At AIF, we ensure responsible sourcing of our raw materials, sourcing produce locally and training and strengthening the farmers and registered cooperatives that we buy from. We have grown women participation to 45% and we are now building our farmers’ capacities to be able to deliver aflatoxin-free maize and other materials that equally meet quality parameters for safe and nutritious foods for our consumers. While doing this, we pay attention to tracking and addressing potential social and environmental issues in the supply chain.

We source locally from around 90,000 smallholders, directly improving rural lives and livelihoods.

Finally, do you have any additional statistics that can present a picture of the scale of the challenge and the strides that you have made so far? 

AIF today processes around 65,000 tonnes of maize and soya per year and it is now the largest grain buyer in Rwanda. From an economic perspective, AIF has created $1bn in net incremental value added across the East Africa region and has created more than 500 direct jobs. Additionally, AIF sources from a total of 90,000 smallholder farmers and hence directly improves rural lives and livelihoods.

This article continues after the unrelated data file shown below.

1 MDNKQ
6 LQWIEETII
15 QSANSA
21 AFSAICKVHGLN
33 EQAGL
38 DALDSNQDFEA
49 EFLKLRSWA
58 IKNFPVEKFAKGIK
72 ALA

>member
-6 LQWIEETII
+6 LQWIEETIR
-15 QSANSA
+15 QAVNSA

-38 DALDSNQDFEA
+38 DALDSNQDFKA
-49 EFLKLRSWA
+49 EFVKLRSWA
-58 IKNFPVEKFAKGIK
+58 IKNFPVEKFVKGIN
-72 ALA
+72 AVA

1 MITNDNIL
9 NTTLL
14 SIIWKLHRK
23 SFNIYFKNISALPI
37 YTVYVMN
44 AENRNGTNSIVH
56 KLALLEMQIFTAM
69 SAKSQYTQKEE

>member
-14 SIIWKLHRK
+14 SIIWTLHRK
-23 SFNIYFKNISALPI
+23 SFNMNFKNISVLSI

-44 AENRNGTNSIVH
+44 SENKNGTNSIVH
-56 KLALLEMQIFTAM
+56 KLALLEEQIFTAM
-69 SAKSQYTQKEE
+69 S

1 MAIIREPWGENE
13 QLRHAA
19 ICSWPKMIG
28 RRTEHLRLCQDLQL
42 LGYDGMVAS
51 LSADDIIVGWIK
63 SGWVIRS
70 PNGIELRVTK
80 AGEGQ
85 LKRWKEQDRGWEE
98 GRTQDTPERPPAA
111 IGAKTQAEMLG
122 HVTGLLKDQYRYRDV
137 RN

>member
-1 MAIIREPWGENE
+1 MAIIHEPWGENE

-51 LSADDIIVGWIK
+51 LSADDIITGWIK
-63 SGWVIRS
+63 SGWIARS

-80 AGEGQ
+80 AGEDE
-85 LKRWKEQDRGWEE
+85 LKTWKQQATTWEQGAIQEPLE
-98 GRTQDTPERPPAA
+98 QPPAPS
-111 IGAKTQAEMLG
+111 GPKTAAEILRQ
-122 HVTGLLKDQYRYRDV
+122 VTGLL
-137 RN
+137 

Following our interventions, according to Clinton Health Initiative research and the University of Chicago, we have contributed to double digit reduction in stunting rates from 47% in 2017 to 35% in 2021, anemia rates from 35% in 2017 to 9% in 2021, and iron deficiency from 34% in 2017 to 22% in 2021.

In addition, we recognise the importance of a triple bottom line that addresses not only our economic performance, but environmental and social impact as well. We have adopted an innovative approach of multi-capital valuation and accounting, which allows us to embed natural, social, and human capital impacts and dependencies into our business strategy and decision-making processes. Quantifying the value of our environmental and social impacts in monetary terms helps us communicate our sustainability performance with both internal and external stakeholders in a common business language.

We focus especially on natural, social and human capital, which includes considerations such as our use of natural resources like water and land, or human resource practices. We then integrate natural, social and human capital, translating the data into three elements: Profit and Loss; Balance Sheet; and the Risk and Opportunity Statement. While these are not assessed in traditional accounting and reporting frameworks, accounting for non-financial capital allows us to make decisions that ultimately help us build a more resilient business.